Life

Leona O'Neill: Your social media posts can and will embarrass your kids

Parents might be proud of their bodies, their beauty, their achievements and their talents, but posting about them on social media is always going to impact their kids in some manner – often negatively. That's why mums and dads need to think twice before sharing anything online that they wouldn't want their children to see, writes Leona O'Neill...

If you post something that's potentially embarrassing on social media, you can bet it will be used to tease your kids
If you post something that's potentially embarrassing on social media, you can bet it will be used to tease your kids

I READ a story at the weekend about television star Ulrika Jonsson who said she didn't care about embarrassing her kids with her risqué Instagram snaps.

The 54-year-old mother of four said she loves her body and wanted to make her children "cringe".

In her recent Sun column, she wrote that her youngest son had been teased by older boys at school because his mum "posts nudes" on social media. This was following a post Ulrika had put up of herself posing nude in her garden with a wheelbarrow to raise awareness for mental health charity StrongMen.

Ulrika Jonsson has written about how her son was bullied because she posted 'risqué' photos on social media. Picture by Emma Reynolds
Ulrika Jonsson has written about how her son was bullied because she posted 'risqué' photos on social media. Picture by Emma Reynolds

She wrote in another article that she felt it was a "parent's role to embarrass their children". I wouldn't be too sure about that. But each to their own.

A lot of our lives are on social media these days and people post things for different reasons. Women are rightly proud of their bodies, their achievements, their beauty, their talent and love to sing and dance about it on socials. They are raw and they are real, they can be crude and feisty and sexual and honest.

They are mostly communicating with an audience that is not their children, or their future children, because what goes online is online forever for future generations to click into and absorb. To think that what we post will not reach our kids, and our kids' peers, is naive.

Kids can be cruel, and certain kids find things to tease other kids about. It has been this way since time eternal. It's not ever going to change.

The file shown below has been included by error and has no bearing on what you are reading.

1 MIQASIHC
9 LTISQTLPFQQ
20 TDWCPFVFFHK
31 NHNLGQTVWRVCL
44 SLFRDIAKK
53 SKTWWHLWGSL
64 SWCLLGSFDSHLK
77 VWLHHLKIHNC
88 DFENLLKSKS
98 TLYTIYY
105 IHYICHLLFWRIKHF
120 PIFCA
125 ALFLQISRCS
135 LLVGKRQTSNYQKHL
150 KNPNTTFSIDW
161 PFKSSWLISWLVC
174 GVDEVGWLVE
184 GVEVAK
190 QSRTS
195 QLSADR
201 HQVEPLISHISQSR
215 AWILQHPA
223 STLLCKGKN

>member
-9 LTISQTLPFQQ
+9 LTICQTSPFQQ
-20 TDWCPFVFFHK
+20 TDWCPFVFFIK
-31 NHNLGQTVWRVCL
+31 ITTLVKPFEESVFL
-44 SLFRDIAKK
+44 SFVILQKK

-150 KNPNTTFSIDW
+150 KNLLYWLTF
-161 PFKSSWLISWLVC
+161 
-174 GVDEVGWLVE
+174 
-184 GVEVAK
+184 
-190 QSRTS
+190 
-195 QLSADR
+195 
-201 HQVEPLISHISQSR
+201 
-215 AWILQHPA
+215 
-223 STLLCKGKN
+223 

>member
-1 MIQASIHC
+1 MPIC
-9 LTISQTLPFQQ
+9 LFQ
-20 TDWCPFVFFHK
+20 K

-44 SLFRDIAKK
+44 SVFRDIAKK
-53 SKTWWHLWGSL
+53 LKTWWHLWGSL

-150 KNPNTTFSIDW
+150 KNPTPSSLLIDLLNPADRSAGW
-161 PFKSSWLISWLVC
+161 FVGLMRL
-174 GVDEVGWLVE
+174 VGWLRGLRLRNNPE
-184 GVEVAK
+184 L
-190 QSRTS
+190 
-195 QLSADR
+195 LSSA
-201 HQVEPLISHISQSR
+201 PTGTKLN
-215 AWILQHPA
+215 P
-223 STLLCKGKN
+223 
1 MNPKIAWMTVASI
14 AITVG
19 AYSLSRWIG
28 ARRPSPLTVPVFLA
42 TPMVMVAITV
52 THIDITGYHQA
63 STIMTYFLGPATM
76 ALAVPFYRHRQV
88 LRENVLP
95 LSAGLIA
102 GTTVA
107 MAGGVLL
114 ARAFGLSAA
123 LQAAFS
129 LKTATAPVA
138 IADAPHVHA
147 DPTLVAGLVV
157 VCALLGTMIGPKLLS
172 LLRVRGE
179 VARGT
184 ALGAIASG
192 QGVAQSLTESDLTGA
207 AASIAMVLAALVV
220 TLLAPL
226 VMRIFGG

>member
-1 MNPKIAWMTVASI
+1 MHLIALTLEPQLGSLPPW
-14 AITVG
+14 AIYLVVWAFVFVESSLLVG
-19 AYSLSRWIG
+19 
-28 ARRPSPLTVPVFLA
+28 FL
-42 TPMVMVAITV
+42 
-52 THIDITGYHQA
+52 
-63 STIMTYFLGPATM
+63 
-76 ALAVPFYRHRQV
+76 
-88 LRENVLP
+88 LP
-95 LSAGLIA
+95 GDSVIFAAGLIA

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Kids' lives are dominated by social media in the modern age
Kids' lives are dominated by social media in the modern age

If you're a 14-year-old boy and your mum is big on OnlyFans, you can bet your boots your peers will be mentioning that in the corridors at school, posting screengrabs on TikTok making fun of you.

If you're 15 and your ma is posting nude photos on Insta, that's going to be brought up with you in the school yard and shared on your social networks, regardless of her good intentions in sharing. It's just a fact of life, it's what kids do.

Obviously, mums have the right to share their experiences and share their pride in their bodies if they want, but there is room also there for mindfulness, respecting your children's privacy and helping to not hand others a stick to beat them with.

Social media apps
Social media apps

Notwithstanding the hassle they can get in the school yard, cyber bullying is another aspect to think on. Our children exist online, they interact with their friends online and with strangers, some of them with malicious intent. It's crucial that we as parents take a proactive approach to protect our kids, be mindful about we post and consider the consequences.

Being a responsible digital parent means taking time to consider the long-term impact of our social media presence on our children's lives. In this interconnected world, our online footprint can persist indefinitely, influencing educational and professional opportunities later on.

Certainly, 'likes' feel good, there's a dopamine hit that comes with them that can be addictive. Some people naturally crave being the centre of attention and constantly strive for that next dopamine surge that follows a popular update on social media. It's why social media was invented and why it is so hugely successful, it taps into natural human emotions that we all have.

Social media apps
Social media apps

This is not about censorship, no one is telling parents what they can post, but we need to put some empathy in there also, as it is key to understanding the consequences of our actions on social media.

Before hitting that 'share' button, take a moment to consider how the post might be perceived by others. If what you are writing or posting is not what you might send in a text message to your child, it's maybe worth a rethink, because you can bet someone else is going to text your post to them with a derogatory comment attached.

At the end of the day, social media is a public forum. What you post there does not stay there, it travels. It travels around your son's classroom, around your daughter's school corridors, out into the playground and into the parent groupchats, around your street and community and city, on WhatsApp messages and texts.

You can be sharing very intimate details and images of your life with complete strangers that you will meet during your day.

Perhaps you don't care, but your children probably do.